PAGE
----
How Your Website Can Help Recruit And Support Employees

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Tell them why they should give a hoot.

Every business owner knows to promote their products and services, but most will overlook the importance of selling the company as an appealing place to work. You need to show potential hires and existing employees why they should work for you instead of someone else.

Think about the people that make your company possible and how your website might boost your recruiting efforts and serve your team on a regular basis.

 

 

Recruit

Show what it’s like to work there.

 

These pages can act as digital brochures that help your recruiters show off the company to potential hires and do a lot of the talking for them, so that they can focus on outreach and interviews.

 
 

Photos and Video.
Show what the office looks like or what they can expect their days to look like.

The majority of our lives are spent at work, so give people a visual of what their future holds.

Team Interviews.
Avoid boring old basic statements that sound like every other place.

“This is a great place to work.” “Everyone here is like family.” Yeah Yeah…

Get stories about real experiences that are interesting to read.

CEO Interview.
Introduce people to the person who's guiding the ship and in charge of their careers.

A typed or video recorded interview with the CEO is a great opportunity to build trust and inspire.

Benefits.
Health care, maternity leave, 401K, profit sharing, vacation time, sick time, yatta yatta yatta…

Cover the basics then mention other things that make working there special.

For example… Apple Store discounts, standing desks, free coffee, high end computers… etc.

Team Culture.
Everyone knows that what makes a job amazing or a living hell is the group of people you work with.

Be completely honest. Never lie about personality types, energy levels during the workday, and social interaction. Don’t call it “fun” if it’s actually dead quiet all day.

Company Values.
What the heck do you stand for? Where do you draw the line with your employees, with your clients, and with the rest of the world?

If your company was a person, how would you describe them? If you don’t know who you are, no one else will either.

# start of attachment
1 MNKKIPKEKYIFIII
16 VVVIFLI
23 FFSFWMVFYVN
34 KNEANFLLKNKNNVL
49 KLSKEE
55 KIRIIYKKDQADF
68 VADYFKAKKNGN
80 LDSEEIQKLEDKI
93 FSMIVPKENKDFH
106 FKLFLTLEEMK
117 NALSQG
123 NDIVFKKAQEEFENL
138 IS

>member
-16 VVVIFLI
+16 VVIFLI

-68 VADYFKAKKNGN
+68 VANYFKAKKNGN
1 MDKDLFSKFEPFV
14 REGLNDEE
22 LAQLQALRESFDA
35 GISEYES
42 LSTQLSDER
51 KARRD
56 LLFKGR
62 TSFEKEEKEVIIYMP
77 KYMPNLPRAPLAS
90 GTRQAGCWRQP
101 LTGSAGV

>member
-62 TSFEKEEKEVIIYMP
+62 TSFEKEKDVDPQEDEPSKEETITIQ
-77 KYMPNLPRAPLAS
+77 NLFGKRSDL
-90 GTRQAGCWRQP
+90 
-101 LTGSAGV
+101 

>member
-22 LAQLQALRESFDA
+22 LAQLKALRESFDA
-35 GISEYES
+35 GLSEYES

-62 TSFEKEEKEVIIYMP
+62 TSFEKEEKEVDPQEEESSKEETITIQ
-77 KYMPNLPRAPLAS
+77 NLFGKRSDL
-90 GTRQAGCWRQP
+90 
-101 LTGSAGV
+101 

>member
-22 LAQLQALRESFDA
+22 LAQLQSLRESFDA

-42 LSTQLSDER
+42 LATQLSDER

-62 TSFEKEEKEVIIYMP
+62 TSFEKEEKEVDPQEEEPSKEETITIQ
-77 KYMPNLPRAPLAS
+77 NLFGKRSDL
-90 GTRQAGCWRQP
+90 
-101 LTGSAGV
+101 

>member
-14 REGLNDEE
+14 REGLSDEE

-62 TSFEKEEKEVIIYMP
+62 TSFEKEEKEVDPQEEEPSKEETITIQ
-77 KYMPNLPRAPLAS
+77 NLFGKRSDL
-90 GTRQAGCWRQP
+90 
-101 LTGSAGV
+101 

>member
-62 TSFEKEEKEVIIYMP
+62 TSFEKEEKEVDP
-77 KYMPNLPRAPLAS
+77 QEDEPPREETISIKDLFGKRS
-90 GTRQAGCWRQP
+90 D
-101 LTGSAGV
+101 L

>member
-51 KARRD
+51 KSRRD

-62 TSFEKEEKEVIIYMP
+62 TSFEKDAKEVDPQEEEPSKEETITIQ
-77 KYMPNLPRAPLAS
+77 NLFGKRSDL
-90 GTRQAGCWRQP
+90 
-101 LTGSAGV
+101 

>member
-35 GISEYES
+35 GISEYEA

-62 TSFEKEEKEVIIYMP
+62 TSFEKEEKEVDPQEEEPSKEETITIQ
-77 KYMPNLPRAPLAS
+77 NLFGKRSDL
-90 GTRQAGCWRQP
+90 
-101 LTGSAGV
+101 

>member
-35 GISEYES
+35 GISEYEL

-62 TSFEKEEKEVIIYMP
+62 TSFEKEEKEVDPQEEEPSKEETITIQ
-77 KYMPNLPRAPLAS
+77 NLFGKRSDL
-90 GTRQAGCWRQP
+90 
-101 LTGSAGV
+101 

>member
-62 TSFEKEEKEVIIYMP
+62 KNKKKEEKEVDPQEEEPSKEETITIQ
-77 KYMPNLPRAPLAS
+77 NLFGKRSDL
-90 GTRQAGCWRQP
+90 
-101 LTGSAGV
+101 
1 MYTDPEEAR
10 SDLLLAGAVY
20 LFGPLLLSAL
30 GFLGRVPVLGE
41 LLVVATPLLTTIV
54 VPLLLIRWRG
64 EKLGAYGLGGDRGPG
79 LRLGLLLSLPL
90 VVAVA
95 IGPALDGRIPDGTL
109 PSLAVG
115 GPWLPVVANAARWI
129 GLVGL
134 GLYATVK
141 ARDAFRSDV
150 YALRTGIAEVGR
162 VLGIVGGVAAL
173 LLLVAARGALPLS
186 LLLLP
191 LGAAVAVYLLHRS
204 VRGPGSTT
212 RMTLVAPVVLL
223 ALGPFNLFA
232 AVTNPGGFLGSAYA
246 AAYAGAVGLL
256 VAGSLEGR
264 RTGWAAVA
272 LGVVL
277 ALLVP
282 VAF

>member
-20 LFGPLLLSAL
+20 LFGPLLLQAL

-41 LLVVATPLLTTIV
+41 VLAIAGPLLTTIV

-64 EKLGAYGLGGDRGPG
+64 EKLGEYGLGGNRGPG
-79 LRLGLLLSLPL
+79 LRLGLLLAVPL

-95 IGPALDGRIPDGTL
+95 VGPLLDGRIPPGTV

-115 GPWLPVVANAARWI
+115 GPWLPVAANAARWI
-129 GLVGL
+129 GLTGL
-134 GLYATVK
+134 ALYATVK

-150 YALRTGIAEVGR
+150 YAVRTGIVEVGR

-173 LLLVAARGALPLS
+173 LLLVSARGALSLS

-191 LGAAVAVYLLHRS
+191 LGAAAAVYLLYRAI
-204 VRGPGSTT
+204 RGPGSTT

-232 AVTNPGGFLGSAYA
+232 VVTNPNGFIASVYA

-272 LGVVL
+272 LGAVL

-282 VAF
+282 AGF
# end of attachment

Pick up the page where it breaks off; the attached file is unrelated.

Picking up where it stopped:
Company Mission.
Talk about the mission that your company is set on achieving.

Cover topics like — Why the company was started… What motivates it to keep on going… What it wants the future to look like… etc.

Job Listings.
Keep an updated list of jobs you’re trying to fill.

You could also include a description of the type of person you’re always open to hiring, even if a specific role isn’t listed.

Job Application Form.
Please, for the love of Odin, don’t feature a complex form that asks for all background info.

Just do a basic contact form with the ability to upload a resume and cover letter.

For fun, though, you could throw in a few questions to get to know their personality.

 

 

Support

Give your employees helpful resources.

 

These pages could be hidden from your website’s navigation and even password-protected, or these pages could be available for the public to see, to give a little transparency to your process.

 
 

Job Checklist.
Help your service providers keep track of what needs to be completed in each job.

Great for house cleaners.

Menu Tasting Notes.
To share with your wait staff so that they can effectively sell menu items and answer customer questions.

Great for restaurants.

Employee Handbook.
Turn your Handbook into a webpage that employees can easily find and reference.

Make sure that it’s easy to navigate with links that jump to the exact thing they were looking for.

Sales Tips.
Provide tips, tactics, and information that will help your sales staff. Word documents can be hard to keep organized and updated on everyone’s devices… And they’re often hard to find and access when one is mobile, so webpages are a great solution.

Great for Ambassador programs too.

FAQ.
Answer all of the frequently asked questions you hear. Especially give answers to any difficult questions that people might not want to come out and ask their managers.

At the very least, have an FAQ for your new recruits.

Event Calendar.
Encourage socialization that strengthens teamwork by featuring a calendar of planned events.

You could also keep a list of things that people can attend on their own, such as in-personal gatherings or online webinars hosted by other organizations.

 

 

Did this spark some ideas?

We can help you create your own career pages: hello@onthebrdg.com